1 can chickpeas, drained, rinsed well, and dried off
1 ½ teaspoons ground cumin
½ teaspoon smoked paprika
some drizzles olive oil
¼ teaspoon red pepper flakes
1 big clove garlic, minced
2 cups kale, rinsed and in bite-sized pieces
1 tablespoon white wine vinegar
2 tablespoons tahini
juice from half a lemon
parsley leaves, roughly chopped
salt

Additional optional toppings: za’atar, hot sauce, Greek yogurt, pomegranate seeds

Sweet Potatoes: Preheat oven to 400F. Poke sweet potatoes all over with a fork. Place directly on oven rack. Bake until easily pierced with a knife, about 45 minutes to an hour, depending on their size. Let cool slightly.

Chickpeas: On a rimmed baking tray, toss chickpeas with cumin, smoked paprika, a drizzle of olive oil, and a sprinkle of salt. Add to oven when there’s about 20 minutes left on the sweet potatoes. Chickpeas will be brown and satisfyingly crunchy when done.

Kale: Heat a drizzle of olive oil in a big sauté pan. Add red pepper flakes and garlic and cook for 1 minute. Add kale, a pinch of salt, and white wine vinegar. Cook for about 6 minutes, or until kale has turned bright green and wilted a bit. Remove from heat.

Tahini Sauce: Combine tahini, 2 tablespoons water, lemon juice, and a big pinch of salt. Mix until smooth.

To serve, cut sweet potatoes in half. Mash the flesh a bit. Spoon on kale, chickpeas, and tahini sauce. Top with parsley and any additional toppings as desired.

 

As “brutti” as it gets: #UglyFoodPics

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Kale Caesar Salad

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I’m going to admit some things:

  1. Basically 7% of my sock drawer contains actual pairs of socks that were sold as a unit. It is a jumble of colors and styles that are “good enough” to be thrown together. Socks are usually in shoes anyway, and if the shoes come off, you have to assume you’re in good enough company to not have others giving too much a shit about the matchingness of your socks. Also, it’s sandal season.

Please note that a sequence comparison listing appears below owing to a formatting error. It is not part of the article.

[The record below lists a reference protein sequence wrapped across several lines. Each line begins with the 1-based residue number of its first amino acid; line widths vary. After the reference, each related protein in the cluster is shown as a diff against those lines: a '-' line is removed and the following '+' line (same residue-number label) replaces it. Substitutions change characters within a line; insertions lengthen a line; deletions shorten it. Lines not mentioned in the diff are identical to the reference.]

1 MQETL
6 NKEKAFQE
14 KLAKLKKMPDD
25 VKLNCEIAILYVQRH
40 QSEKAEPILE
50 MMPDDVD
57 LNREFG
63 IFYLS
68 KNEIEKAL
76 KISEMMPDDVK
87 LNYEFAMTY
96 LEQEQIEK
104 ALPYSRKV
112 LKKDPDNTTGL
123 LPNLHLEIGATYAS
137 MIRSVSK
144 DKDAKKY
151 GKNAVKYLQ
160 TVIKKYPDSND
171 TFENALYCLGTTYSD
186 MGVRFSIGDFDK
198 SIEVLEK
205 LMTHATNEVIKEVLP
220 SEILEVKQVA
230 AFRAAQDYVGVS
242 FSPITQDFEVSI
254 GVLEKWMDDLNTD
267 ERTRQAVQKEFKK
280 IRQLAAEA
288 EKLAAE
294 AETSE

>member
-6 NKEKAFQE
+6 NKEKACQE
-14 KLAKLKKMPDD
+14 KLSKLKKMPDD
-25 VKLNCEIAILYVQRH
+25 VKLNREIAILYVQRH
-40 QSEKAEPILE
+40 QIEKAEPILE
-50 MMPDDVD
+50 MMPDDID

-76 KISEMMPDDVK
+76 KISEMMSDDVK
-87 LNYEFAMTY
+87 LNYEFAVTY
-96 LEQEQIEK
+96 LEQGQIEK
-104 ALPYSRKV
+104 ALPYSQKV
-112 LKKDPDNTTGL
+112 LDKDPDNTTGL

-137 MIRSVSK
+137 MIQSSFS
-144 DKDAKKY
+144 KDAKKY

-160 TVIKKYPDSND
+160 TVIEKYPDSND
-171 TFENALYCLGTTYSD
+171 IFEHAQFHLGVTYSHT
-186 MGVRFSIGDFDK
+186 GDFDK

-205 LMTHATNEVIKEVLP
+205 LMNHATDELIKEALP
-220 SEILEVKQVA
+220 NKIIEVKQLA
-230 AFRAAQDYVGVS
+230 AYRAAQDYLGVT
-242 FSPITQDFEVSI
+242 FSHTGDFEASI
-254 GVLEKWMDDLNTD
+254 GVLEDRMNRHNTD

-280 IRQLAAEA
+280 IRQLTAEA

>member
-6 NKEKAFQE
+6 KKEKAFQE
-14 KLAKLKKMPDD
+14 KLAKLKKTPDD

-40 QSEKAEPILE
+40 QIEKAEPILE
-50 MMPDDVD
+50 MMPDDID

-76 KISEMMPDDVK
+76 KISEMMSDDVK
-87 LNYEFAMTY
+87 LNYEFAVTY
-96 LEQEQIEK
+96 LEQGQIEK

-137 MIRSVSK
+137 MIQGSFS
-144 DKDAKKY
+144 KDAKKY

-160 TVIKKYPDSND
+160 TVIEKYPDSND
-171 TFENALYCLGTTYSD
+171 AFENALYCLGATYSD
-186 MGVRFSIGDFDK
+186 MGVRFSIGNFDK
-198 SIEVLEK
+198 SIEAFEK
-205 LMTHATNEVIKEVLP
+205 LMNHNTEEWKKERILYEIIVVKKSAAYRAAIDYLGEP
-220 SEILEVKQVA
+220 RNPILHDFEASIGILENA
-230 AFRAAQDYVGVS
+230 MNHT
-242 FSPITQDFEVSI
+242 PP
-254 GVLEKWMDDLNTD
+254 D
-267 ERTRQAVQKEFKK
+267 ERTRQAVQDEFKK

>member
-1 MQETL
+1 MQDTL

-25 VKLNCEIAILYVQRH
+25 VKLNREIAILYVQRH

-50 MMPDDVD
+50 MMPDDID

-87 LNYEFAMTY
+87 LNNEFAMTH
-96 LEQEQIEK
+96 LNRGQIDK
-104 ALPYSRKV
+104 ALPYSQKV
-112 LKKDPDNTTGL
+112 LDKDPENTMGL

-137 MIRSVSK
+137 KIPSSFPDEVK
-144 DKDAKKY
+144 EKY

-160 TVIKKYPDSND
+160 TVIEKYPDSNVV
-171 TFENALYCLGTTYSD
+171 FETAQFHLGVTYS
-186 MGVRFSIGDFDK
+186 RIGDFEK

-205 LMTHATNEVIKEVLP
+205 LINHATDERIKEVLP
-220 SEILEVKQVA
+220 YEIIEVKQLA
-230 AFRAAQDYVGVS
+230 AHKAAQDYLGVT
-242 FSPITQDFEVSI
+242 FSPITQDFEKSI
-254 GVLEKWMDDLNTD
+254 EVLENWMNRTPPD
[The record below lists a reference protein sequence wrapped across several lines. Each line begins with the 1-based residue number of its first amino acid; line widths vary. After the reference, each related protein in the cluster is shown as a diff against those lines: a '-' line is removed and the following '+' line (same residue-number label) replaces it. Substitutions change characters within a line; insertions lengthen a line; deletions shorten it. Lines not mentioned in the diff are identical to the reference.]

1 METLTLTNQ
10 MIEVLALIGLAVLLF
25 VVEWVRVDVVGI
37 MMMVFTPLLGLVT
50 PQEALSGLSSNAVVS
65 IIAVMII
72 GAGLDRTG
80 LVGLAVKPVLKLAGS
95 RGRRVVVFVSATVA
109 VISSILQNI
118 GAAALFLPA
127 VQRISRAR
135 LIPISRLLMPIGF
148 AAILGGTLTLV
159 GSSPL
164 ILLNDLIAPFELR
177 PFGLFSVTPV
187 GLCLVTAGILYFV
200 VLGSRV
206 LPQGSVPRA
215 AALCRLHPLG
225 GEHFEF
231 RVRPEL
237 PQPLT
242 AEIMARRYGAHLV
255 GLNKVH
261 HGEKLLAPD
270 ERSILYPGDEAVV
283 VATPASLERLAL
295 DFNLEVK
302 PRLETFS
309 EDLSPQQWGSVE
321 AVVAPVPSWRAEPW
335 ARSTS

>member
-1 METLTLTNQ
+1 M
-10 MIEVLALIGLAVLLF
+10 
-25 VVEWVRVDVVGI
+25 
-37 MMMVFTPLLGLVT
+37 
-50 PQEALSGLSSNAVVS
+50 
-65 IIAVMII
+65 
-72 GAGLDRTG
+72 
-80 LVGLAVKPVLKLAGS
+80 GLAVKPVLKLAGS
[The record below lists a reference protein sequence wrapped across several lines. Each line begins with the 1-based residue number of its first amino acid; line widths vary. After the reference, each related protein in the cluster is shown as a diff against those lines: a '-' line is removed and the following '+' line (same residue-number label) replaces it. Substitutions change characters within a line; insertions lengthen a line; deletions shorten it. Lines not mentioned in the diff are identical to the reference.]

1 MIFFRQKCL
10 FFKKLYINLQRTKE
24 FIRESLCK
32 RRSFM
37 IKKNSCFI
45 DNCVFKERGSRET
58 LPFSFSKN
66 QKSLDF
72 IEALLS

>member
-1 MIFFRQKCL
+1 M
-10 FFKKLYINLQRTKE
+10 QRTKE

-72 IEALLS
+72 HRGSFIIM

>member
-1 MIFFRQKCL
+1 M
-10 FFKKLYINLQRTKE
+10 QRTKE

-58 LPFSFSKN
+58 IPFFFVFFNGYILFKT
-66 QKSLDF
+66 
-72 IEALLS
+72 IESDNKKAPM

2. I went on a mile-long run (1.2 miles actually) like 3 days ago and my legs still hurt. Not totally proud of that one…
  3. I don’t really like kale.

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Okay, it’s not that I don’t like ANY kale. It’s pretty delicious sauteed halfway to another planet with lots of balsamic vinegar and oil (a la my college roommate). Also pretty good in a white bean soup with lots of parmesan (coming soon!). It’s just that I’ve never gotten my mind around enjoying raw kale. (Oh, I did blog about it once before here, but shh, this one is better…)

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…UNTIL TODAY!!

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…you knew that was coming.

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THIS salad NEEDS kale! The dressing is thick, the accoutrements small but mighty and oh-so-garlicky. They are desperately in need of a substantial green that won’t back down! Here, kale and my mysterious CSA “red garner” were the only of the batch up to the Greek-yogurt-laden-Caesar-dressing-challenge. This salad is so simple and so tasty. I wished we made a double batch. Recipe came from Erin Gleeson’s gorgeous Forest Feast cookbook (gifted to me by my beautiful cousin! shoutout!). I substituted her pan-fried polenta squares (which sound delicious and I can’t wait to try someday…) for my 2-day-old Bakeri focaccia fried to oblivion with olive oil and tons of garlic. Needless to say, it was just the salty and crunchy bite the salad needed.

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new! happy anniversary, me!
one year ago: Rhubarb, Chickpea, and Spinach stew with Cilantro-Lemon Yogurt sauce

Kale Caesar Salad

adapted from the Forest Feast cookbook

½ bunch kale, chifonnaded (or another substantial green) (see here for chiffonade how-to pictures)
small handful pine nuts
¼ c shredded parmesan
2-day old focaccia, cut into small squares
1-3 T olive oil
1 clove garlic, minced
about ½ t fresh thyme, chopped
salt to taste
about ½ batch dressing (recipe below)

Dressing:
⅓-½ c olive oil
2 T Greek yogurt
juice of half a lemon
1 big clove garlic, quartered
1 t dijon mustard
s&p

For dressing: Blend all ingredients together until smooth. I used an Immersion blender and it took less than a minute.

Toast pine nuts in a dry skillet over medium-high heat, stirring fairly constantly to ensure they don’t burn. Set aside.

Warm up 1-2 T olive oil in same skillet over medium-high heat. Add garlic and saute until pungent, about 30 seconds. Add focaccia squares and another drizzle of olive oil. Add thyme and a big pinch of salt. Toss constantly until squares are crunchy and browned on all sides, adding additional olive oil they seem dry. Lower heat if croutons begin to burn. Take off heat when done and set aside.

Mix kale, pine nuts, and parmesan cheese with dressing. I started with about ½ the batch of dressing and added a bit more. Toss with tongs until evenly coated. Top with croutons and enjoy garlicky kale caesar nirvana (without the obnoxious yet ubiquitous $18 pricetag).